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Posted by on June 15, 2016 in Asia

 

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The shifting sands in Afghanistan after Mullah Mansour’s death

Three major developments during the last 10 days are likely to have significant implications on the future of the Afghan peace process — the unsuccessful conclusion of the Afghan Quadrilateral Coordination Group’s (QCG) talks in Islamabad, the U.S. Congress’s conditions on Pakistan to do more on Afghanistan to receive any further American aid, and the killing of Afghan Taliban leader Mullah Akhtar Mansour in Balochistan by an American drone.

http://www.thehindu.com/opinion/lead/the-shifting-sands-in-afghanistan-after-mullah-mansours-death/article8637439.ece

 
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Posted by on June 3, 2016 in Asia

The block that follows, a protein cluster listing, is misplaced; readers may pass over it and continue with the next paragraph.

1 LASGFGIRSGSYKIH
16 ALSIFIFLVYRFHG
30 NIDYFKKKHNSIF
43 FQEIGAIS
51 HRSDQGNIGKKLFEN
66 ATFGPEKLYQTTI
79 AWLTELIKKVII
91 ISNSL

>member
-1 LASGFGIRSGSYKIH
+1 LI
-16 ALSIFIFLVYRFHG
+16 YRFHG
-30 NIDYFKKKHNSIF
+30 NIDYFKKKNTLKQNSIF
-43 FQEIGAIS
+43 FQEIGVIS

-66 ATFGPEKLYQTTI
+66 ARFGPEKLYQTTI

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Pentagon: Special Ops Killing of Pregnant Afghan Women Was “Appropriate” Use of Force

An internal Defense Department investigation into one of the most notorious night raids conducted by special operations forces in Afghanistan — in which seven civilians were killed, including two pregnant women — determined that all the U.S. soldiers involved had followed the rules of engagement. As a result, the soldiers faced no disciplinary measures, according to hundreds of pages of Defense Department documents obtained by The Intercept through the Freedom of Information Act. In the aftermath of the raid, Adm. William McRaven, at the time the commander of the elite Joint Special Operations Command, took responsibility for the operation. The documents made no unredacted mention of JSOC.

https://theintercept.com/2016/06/01/pentagon-special-ops-killing-of-pregnant-afghan-women-was-appropriate-use-of-force/

 
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Posted by on June 1, 2016 in Asia, North America